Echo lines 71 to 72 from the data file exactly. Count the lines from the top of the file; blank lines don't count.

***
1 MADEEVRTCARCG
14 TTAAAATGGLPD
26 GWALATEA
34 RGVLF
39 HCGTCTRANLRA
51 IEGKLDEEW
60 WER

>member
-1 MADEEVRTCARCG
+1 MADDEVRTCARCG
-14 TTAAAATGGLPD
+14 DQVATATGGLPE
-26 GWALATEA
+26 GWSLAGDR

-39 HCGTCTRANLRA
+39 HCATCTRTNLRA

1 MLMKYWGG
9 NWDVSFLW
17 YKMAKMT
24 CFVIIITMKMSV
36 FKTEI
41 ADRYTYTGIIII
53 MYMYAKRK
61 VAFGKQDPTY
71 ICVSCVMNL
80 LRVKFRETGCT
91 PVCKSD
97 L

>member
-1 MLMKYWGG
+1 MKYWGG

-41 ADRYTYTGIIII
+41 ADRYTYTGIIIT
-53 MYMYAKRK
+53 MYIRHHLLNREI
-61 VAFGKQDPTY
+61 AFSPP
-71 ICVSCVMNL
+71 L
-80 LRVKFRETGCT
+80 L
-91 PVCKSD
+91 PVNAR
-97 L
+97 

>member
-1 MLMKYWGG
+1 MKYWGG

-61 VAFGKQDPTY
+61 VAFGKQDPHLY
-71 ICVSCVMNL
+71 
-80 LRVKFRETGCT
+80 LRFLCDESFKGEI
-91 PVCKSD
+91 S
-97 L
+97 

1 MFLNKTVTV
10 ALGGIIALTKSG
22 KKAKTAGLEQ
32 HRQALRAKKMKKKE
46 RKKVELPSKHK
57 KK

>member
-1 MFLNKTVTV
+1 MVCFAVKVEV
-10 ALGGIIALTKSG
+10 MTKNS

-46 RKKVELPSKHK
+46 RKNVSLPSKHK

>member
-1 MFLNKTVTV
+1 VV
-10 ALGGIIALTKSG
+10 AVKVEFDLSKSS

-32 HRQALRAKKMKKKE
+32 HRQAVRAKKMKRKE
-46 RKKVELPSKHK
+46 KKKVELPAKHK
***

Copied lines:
+46 RKNVSLPSKHK

>member